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Bail agent speaks out after police impersonation arrest

One of the men charged with impersonating police talked to KTVB. We also spoke with the Idaho Sheriff's Association about confusion surrounding bail agents.

CALDWELL - Two men were arrested Wednesday night in Caldwell after police say they held someone at gunpoint and arrested them. Kevin Ratigan and David Manery are charged with impersonating an officer, which is a felony.

"Every identification was there that was needed so to be charged with this, it's mind boggling," said Ratigan. "It's confusing for sure."

Ratigan is a licensed bail agent in Idaho. He says he, and his trainee, held no one at gunpoint, but they did arrest an individual out of jail, on a $15,000 bond after that person ran off during a residence check.

"We have every right to arrest because we were revoking his bond," said Ratigan.

As they were getting ready to drive the individual to their office to fill out paperwork and then drive him to jail, Ratigan said Caldwell police showed up. He said the person with the revoked bond was released by officers and they were handcuffed instead.

We talked with Idaho Sheriff's Association Executive Director Vaughn Killeen about scenarios like this recent one.

"Bail bonds folks, really, when it comes to their flexibility they have much more flexibility than police officers do," said Killeen.

That's because bail agents have a signed agreement when a bond is made stating a bail agent can enter their residence unannounced, cross state lines to check on them, and arrest them and bring them back to jail if the bond isn't paid.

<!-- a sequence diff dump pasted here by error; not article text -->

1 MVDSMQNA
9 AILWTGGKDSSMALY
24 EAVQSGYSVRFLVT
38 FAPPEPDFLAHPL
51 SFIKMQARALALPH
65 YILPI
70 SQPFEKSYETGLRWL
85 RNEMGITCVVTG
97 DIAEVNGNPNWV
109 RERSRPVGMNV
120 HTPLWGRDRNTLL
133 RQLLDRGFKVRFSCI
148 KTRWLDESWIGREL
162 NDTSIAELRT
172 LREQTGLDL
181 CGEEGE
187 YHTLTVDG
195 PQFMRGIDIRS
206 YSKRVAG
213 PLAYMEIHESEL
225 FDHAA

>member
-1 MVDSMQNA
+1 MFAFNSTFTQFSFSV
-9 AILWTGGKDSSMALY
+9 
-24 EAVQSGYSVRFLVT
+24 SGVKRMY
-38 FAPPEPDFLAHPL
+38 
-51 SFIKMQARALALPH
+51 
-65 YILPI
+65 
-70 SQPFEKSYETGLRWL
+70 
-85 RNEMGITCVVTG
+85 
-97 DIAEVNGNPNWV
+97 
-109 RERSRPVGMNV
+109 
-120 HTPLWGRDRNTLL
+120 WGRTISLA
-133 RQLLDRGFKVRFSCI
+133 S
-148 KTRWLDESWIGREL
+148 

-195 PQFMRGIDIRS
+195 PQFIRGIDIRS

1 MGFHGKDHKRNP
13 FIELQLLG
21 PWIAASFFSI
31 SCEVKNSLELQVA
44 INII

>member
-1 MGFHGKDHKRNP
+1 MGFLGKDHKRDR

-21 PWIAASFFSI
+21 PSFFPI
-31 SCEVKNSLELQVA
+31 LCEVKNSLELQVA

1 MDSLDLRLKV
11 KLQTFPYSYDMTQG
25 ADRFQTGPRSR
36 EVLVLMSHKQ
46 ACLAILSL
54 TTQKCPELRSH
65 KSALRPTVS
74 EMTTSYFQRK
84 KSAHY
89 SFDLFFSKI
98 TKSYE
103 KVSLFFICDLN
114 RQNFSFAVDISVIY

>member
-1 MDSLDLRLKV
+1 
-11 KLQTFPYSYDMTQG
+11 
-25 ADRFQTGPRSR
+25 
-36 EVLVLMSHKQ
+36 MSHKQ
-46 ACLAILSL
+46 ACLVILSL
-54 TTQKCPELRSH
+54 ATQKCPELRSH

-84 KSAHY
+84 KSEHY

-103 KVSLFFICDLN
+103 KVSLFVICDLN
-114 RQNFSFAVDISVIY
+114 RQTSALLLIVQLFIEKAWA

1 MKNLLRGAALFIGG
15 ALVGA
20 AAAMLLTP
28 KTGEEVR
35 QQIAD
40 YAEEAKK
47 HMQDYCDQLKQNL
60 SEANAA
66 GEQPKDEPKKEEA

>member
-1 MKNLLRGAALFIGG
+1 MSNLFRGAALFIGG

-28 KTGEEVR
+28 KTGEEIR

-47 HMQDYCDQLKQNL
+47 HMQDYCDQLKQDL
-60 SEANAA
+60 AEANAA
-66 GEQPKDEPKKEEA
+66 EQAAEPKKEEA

Killeen said for law enforcement officers arriving on a scene involving a bail agent it can be chaotic because it may not be clear what's happening. He said that's why the ISA, along with the Professional Bail Association of Idaho, has been trying to get legislation passed to make sure bail agents in Idaho are more viable to officers with specific clothing and badges. Bail agents would also have to notify police before making an arrest.

"We're just trying to strengthen those things so there's a little bit of quality to the bail bonds business and bail bonds people themselves are trying to do this," explained Killeen.

However, for two years the bill hasn't gotten through the Idaho House of Representatives. Killeen said it's so important it's likely they'll just keep trying.

Caldwell Police Department officials did not return our calls for further clarification on Wednesday's case involving Ratigan and Manery. According to a news release officers believed the bail bondsmen had no probable cause to make an arrest. They're expected in court on June 21.